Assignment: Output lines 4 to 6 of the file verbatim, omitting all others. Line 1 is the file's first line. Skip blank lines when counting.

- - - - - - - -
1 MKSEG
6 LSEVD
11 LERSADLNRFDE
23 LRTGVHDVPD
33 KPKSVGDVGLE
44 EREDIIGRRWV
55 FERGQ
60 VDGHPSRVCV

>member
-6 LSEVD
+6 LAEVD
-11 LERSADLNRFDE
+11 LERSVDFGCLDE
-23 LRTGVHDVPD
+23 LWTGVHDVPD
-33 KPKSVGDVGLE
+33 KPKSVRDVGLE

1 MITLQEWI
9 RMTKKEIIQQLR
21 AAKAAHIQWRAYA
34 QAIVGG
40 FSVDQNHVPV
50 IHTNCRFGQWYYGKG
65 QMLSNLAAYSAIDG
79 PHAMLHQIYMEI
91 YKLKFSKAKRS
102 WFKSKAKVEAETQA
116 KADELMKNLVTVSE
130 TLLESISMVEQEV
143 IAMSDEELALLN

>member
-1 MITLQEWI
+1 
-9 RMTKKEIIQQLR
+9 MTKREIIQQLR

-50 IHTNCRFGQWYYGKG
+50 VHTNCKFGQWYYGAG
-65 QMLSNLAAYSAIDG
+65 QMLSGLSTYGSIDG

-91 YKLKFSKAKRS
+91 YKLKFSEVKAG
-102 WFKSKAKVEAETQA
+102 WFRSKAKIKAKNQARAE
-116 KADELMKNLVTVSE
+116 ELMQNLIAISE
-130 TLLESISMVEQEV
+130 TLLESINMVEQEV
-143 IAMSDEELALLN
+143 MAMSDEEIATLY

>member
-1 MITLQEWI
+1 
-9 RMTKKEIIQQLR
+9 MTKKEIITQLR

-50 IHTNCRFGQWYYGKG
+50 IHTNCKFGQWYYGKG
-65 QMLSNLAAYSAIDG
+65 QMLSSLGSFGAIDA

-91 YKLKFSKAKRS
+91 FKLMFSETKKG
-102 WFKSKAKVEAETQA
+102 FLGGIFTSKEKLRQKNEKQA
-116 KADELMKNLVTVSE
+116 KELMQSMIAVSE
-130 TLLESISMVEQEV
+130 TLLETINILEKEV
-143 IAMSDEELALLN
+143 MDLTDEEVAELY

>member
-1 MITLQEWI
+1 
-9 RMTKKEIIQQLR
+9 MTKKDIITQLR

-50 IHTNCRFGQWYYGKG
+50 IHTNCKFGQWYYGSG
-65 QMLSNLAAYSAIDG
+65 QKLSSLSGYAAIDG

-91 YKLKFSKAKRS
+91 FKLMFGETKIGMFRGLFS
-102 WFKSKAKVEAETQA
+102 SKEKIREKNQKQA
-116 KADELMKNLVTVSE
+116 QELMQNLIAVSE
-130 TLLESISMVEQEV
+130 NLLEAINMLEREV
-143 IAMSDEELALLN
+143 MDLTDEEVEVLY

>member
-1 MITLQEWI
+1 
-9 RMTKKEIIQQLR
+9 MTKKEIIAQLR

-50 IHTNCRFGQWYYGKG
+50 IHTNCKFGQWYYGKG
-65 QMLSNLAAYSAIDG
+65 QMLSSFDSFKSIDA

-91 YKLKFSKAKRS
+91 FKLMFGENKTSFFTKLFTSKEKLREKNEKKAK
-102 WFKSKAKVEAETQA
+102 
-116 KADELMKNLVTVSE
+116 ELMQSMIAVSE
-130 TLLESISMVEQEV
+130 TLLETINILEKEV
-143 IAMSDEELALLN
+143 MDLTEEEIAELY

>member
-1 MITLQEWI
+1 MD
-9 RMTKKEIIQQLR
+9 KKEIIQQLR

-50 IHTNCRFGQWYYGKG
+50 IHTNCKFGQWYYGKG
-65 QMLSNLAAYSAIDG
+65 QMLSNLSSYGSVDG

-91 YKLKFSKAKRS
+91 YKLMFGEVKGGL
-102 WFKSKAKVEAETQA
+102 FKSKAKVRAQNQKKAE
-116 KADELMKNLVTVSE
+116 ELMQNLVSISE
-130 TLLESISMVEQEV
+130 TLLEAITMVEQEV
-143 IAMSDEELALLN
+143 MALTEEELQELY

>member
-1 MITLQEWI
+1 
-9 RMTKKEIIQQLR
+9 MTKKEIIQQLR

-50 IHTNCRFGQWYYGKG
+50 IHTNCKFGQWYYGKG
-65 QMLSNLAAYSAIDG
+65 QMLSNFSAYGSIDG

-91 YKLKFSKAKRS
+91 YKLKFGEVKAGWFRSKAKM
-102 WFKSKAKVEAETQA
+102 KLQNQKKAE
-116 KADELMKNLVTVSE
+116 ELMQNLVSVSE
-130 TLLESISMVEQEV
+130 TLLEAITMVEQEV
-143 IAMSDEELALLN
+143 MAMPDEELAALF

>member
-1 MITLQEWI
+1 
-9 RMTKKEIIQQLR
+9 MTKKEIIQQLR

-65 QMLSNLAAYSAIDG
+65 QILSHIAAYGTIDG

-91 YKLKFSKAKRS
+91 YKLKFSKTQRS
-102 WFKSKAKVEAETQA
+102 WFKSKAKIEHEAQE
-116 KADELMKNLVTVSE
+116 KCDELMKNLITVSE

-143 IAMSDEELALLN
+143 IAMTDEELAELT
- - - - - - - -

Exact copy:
23 LRTGVHDVPD
33 KPKSVGDVGLE
44 EREDIIGRRWV